Family of poet Gboyega Odubanjo raise over £60,000 to start foundation in his memory
The family of poet Gboyega Odubanjo, who died after going missing at Shambala music festival, have raised over £60,000 to help launch a foundation in his memory.
The 27-year-old was last seen in the Kelmarsh area of Northamptonshire at around 4am on Saturday 26th August, having attended Shambala with friends. The award-winning poet and Roundhouse Resident artist had been scheduled to perform at the festival on Sunday, but did not turn up for his set.
Family and friends launched a social media campaign and organised community search parties in the area, while police officers, detectives, and various rescue teams conducted a five-day search effort.
In a statement issued on Thursday 31st August, Northamptonshire Police said: “A body has sadly been found during the search for a 27-year-old man reported missing in Kelmarsh. Police officers made the discovery shortly before 9am on Thursday August 31 in the course of a specialised search of the area.”
Following the news, Odubanjo’s loved ones have launched a fundraiser to set up the Gboyega Odubanjo Foundation, which will continue his legacy by supporting low-income Black writers. After just three days, it has raised more than £60,000.
The fundraising page, set up by his sister, Rose Odubanjo, said: “We, the close friends and loved ones of Gboyega, express our profound sadness and grief at the loss of one of our brightest and most talented stars. Gboyega was the source of incredible joy and laughter for all of us, and we are utterly heartbroken to hear that his life has been so suddenly cut short.”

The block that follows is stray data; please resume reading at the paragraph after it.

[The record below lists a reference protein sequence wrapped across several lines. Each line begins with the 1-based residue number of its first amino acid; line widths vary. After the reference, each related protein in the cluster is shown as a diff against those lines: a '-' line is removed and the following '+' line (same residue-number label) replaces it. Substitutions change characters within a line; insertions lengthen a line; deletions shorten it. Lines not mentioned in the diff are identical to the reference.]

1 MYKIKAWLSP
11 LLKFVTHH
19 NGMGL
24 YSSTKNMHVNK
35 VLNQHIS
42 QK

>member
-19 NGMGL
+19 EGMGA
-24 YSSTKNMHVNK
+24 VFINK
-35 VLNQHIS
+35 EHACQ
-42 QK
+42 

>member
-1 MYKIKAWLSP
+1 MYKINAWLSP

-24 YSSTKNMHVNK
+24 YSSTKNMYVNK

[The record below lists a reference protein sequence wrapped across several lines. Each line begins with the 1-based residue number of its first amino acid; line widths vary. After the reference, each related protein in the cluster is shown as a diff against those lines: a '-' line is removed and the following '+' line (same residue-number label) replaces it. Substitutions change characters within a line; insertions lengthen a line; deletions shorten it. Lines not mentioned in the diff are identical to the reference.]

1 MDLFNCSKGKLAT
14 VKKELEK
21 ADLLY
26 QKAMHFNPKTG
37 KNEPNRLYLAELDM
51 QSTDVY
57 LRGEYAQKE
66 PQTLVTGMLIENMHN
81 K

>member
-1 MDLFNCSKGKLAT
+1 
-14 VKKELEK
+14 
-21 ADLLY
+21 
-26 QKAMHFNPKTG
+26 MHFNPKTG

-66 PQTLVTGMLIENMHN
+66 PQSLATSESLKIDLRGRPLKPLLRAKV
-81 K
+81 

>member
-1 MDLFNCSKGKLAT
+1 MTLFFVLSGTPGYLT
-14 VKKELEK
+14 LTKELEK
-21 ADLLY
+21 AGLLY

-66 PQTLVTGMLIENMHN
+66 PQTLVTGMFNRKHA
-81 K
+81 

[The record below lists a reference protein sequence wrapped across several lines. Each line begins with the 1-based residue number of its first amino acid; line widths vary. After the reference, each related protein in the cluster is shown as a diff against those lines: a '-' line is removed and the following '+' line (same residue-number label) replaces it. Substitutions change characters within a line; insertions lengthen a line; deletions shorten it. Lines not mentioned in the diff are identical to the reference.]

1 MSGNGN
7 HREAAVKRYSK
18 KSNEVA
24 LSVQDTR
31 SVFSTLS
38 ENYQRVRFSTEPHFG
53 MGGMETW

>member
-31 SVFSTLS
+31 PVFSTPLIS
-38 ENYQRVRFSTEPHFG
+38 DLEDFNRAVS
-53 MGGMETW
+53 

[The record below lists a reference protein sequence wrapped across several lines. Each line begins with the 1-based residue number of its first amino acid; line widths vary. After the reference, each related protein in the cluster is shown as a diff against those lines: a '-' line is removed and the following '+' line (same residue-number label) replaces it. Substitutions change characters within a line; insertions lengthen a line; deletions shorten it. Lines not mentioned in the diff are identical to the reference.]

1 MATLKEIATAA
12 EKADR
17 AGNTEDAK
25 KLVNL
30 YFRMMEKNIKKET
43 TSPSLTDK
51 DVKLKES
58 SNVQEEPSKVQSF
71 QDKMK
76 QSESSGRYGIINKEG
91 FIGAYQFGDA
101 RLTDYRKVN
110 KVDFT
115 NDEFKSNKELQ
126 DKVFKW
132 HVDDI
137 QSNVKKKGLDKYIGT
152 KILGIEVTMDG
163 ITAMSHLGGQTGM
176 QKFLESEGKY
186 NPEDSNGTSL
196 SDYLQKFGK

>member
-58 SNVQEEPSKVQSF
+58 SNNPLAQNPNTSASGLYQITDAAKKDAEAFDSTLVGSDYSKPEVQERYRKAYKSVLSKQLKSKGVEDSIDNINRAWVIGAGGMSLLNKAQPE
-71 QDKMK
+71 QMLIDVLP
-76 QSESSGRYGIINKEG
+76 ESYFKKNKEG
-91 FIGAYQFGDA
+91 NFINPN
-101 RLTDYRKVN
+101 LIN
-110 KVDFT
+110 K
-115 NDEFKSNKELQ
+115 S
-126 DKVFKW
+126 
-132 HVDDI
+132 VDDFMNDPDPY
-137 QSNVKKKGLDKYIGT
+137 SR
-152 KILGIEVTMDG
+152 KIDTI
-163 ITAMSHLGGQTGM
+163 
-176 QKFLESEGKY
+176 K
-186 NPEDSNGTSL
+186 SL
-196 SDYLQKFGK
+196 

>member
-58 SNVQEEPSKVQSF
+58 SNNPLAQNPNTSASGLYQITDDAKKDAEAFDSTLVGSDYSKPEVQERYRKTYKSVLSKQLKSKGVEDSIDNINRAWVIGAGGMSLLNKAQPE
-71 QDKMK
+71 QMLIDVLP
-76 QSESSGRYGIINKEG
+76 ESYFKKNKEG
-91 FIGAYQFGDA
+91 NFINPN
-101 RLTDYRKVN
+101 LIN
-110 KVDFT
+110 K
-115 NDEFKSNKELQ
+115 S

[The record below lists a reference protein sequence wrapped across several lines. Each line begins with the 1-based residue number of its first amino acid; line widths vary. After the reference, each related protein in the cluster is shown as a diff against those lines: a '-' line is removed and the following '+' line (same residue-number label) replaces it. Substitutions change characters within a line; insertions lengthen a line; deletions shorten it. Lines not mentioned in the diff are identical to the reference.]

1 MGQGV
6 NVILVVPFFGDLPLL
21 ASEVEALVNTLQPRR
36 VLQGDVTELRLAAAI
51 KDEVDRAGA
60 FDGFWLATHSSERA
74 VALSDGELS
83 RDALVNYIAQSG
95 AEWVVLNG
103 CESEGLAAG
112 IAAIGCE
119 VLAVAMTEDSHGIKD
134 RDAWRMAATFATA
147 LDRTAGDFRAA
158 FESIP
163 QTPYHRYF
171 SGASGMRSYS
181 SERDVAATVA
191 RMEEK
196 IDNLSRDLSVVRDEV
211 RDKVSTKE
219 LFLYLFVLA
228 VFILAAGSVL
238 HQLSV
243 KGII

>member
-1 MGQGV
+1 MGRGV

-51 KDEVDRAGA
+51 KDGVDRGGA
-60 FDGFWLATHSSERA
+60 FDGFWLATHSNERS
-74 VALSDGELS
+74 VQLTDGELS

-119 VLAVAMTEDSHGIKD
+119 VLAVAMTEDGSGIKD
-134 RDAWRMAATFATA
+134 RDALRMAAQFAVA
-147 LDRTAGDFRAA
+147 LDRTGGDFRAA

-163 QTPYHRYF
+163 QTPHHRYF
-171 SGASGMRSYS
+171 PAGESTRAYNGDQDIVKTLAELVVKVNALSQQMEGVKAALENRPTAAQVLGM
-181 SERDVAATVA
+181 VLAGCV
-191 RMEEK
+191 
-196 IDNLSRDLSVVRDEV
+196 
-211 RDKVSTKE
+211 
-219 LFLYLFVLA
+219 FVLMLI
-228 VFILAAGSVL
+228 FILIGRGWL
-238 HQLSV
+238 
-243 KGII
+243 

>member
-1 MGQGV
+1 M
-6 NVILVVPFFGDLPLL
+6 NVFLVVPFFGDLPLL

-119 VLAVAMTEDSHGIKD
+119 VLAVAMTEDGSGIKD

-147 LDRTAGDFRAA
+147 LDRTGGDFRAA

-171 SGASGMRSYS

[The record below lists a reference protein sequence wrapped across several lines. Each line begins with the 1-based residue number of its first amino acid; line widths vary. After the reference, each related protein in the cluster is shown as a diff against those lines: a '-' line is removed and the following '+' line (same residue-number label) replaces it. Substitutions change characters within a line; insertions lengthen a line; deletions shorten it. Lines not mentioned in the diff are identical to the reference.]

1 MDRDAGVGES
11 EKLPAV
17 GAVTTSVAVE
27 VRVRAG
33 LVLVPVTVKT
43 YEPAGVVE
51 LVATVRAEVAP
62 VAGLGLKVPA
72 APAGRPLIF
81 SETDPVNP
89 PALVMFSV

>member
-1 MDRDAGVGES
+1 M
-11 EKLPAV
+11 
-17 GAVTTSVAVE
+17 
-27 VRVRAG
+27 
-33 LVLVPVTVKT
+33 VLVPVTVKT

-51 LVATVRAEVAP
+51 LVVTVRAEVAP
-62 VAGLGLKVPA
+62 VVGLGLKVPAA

Following an outpouring of tributes and donations, she later added: “Thank you all so so much. I loved him with all of me. I do not have all the words… but all I can share is that seeing how people have shown up for my baby brother has given me the most comfort, in what has been such a difficult time.”
Gboyega Odubanjo, from Bromley in south-east London, was studying for a PhD in creative writing at the University of Hertfordshire. His work has appeared in the Guardian, the Poetry Review and the New Statesman, while his first collection of poems, Adam, is due to be published next summer, his family said.
As an editor at Bad Betty Press and the poetry magazine Bath Magg, Odubanjo also gave support and mentorship to many developing poets.
“Gboyega always wanted to uplift and support his community, through mentoring young people, through gently praising someone at a poetry night about their star quality and through teaching in numerous places,” the fundraising page said, “His poetry and writing has been a beacon of light to many.”
“He will be remembered as a brilliant poet, inspiring friend, son and brother. He was incredibly talented; someone we will remain in awe of.”
Donate to the fundraising page, and read more tributes to Odubanjo, here.